If you structure your service delivery in the right way, people will be willing to pay for a great service. I know this because I’ve done it. I’ve put together reports, I’ve sat in on meetings. If you structure your delivery in the right way and they really see the value in what you do and you structure the introduction of that sale correctly then you can charge clients £12,000+ up front.
People say to me that sounds like robbery, but is it?
It’s not just about the time it takes you to deliver that service it’s also about all the years of experience, all the support mechanisms you have to put in place to actually be able to deliver service to one client. Not to mention the cost saving, stable growth or peace of mind that you offer the client.
So are you charging enough? and do you demonstrate enough value for your clients to justify the fees that you are proposing?
If you’re getting a lot of resistance, or they’re saying it’s too expensive, then I would question how well you are positioning your value to your client.
Bringing it All Together
So you’ve got your systems and you’ve got your software, you’ve got a great value proposition. Then it’s on to actually building the systems and processes to support you.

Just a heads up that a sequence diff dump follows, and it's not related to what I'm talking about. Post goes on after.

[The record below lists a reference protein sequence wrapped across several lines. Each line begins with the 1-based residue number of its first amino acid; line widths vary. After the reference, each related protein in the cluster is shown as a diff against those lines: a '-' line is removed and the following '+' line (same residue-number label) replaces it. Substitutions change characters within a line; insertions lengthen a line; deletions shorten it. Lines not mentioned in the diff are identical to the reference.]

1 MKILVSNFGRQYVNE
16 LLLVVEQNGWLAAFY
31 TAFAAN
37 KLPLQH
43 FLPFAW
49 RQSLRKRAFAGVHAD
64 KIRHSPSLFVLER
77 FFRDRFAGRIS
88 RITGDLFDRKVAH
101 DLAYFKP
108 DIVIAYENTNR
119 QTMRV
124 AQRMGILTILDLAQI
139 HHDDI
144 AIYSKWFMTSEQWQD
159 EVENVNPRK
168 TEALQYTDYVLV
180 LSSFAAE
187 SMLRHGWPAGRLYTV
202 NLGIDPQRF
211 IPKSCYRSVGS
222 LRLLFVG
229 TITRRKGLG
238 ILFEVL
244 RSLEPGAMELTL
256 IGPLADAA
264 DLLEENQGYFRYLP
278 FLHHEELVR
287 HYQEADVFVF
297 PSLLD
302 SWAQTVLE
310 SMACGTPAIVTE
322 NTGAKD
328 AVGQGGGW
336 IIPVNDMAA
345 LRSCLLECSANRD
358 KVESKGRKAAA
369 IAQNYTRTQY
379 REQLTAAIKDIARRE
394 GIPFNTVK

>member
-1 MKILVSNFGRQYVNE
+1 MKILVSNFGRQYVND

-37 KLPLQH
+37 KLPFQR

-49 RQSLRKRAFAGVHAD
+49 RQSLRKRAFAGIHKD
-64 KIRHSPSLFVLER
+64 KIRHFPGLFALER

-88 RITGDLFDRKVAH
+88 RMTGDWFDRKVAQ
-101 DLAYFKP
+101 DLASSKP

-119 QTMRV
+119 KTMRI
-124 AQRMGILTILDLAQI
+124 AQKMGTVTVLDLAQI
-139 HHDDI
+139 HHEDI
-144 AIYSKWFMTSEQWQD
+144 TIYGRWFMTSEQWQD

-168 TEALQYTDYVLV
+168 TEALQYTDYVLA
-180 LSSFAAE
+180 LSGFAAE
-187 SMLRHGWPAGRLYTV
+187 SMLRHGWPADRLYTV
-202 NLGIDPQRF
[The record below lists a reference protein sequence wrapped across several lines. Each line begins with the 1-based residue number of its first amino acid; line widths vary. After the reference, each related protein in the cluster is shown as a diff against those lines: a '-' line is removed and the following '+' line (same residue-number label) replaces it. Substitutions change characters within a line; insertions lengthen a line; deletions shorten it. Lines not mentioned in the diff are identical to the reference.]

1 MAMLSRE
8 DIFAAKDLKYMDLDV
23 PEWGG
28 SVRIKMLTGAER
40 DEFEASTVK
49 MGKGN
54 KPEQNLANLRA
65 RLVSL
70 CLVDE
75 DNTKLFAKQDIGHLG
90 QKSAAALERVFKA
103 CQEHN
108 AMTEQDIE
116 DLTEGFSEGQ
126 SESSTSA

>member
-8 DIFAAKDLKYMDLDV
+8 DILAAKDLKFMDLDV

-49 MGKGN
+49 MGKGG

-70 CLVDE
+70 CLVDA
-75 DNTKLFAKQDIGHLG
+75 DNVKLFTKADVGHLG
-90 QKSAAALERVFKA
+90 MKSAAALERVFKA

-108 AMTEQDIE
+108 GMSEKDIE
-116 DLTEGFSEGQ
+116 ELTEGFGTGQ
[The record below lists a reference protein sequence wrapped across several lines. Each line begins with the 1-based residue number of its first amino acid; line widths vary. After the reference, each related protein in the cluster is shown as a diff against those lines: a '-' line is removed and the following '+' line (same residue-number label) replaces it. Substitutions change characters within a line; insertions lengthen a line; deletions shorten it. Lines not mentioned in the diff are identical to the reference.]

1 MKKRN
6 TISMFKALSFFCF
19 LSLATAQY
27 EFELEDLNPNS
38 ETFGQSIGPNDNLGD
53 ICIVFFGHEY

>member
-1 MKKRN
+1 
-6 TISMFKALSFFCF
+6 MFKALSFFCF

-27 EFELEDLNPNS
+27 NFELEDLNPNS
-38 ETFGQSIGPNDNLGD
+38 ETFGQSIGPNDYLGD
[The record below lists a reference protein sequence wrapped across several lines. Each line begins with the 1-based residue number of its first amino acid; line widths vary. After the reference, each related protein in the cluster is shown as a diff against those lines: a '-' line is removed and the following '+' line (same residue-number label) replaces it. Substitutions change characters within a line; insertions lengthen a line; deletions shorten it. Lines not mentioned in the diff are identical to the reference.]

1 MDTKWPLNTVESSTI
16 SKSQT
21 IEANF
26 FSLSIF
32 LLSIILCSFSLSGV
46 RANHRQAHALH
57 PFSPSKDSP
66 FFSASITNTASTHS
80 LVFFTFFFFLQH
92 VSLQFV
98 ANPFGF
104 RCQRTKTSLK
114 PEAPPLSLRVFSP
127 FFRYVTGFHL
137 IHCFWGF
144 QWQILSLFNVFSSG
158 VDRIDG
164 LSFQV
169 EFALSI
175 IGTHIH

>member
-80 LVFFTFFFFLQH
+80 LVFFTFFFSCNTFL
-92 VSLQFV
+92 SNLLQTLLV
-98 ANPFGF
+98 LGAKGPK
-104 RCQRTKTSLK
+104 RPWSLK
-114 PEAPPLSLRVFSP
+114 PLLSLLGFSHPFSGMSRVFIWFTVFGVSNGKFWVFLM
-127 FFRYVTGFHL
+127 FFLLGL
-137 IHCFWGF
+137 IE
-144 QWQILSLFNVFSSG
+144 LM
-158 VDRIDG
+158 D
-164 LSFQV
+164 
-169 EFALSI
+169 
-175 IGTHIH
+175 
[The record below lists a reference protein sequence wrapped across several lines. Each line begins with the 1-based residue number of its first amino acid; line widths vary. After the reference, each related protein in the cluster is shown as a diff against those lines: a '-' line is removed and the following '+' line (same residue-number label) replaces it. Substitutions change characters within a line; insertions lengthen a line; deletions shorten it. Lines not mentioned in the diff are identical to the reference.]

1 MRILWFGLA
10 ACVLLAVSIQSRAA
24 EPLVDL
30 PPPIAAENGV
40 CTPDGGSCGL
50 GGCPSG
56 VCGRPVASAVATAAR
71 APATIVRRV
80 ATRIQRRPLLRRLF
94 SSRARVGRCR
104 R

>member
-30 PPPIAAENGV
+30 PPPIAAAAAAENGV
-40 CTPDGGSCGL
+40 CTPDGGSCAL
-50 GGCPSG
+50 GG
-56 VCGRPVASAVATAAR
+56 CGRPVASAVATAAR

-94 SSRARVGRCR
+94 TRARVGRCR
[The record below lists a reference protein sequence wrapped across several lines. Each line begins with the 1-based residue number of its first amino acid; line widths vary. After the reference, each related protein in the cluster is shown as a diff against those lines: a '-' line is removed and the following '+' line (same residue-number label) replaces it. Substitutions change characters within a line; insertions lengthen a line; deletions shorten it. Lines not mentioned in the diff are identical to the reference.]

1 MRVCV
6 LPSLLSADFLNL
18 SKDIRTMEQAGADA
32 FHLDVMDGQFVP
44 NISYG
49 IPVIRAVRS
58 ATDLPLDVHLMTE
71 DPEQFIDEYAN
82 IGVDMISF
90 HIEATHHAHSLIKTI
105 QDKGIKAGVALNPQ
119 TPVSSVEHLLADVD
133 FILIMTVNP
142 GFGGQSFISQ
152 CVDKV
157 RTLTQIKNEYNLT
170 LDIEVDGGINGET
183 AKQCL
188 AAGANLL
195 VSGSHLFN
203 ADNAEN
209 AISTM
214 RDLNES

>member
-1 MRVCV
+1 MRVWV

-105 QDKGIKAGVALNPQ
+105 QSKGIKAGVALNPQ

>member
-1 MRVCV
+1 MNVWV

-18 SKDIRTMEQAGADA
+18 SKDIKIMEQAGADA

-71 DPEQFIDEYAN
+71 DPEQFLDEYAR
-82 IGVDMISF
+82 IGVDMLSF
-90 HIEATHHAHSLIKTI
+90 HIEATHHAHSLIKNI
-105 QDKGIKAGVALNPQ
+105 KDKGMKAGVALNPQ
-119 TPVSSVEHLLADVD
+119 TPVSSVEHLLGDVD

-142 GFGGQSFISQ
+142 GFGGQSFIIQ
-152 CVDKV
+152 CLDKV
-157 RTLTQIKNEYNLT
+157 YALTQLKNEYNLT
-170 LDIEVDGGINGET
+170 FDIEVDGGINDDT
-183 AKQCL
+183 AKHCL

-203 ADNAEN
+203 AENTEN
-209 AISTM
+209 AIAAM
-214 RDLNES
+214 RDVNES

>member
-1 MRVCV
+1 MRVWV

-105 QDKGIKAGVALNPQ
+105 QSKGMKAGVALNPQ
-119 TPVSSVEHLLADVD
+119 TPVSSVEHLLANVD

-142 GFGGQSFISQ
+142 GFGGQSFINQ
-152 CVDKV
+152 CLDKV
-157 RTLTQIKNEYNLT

It’s up to the systems to support the advisor in having time to go out and prospect for new business, to build relationships with people, to do presentations, to follow up with people by phone, to ask for referrals.
My experience was that the better the support structures are at supporting the advisor, the less time they are called to do admin, which gives them more time to be out there creating relationships, making sales and doing what they do best. That’s what every advisor wants to do. They want to sit in front of their clients, they want to listen to them, they want to identify their needs and they want to deliver a service to them that the client values.
All of the things that go on in between, they really don’t want to be involved in. Yet that’s the bit that if you don’t get right will be your achilles heel.
You’ll find yourself getting frustrated and ‘caught up’. Financial Services can be an incredibly frustrating industry if it isn’t done with ease and grace.
How Can I Help?
If you would like to understand how I can help you to identify blockages in your business systems and create more freedom your service delivery then get in touch and let’s have a conversation.
Let’s see how you can improve what you do and earn more money and spend less time in the office!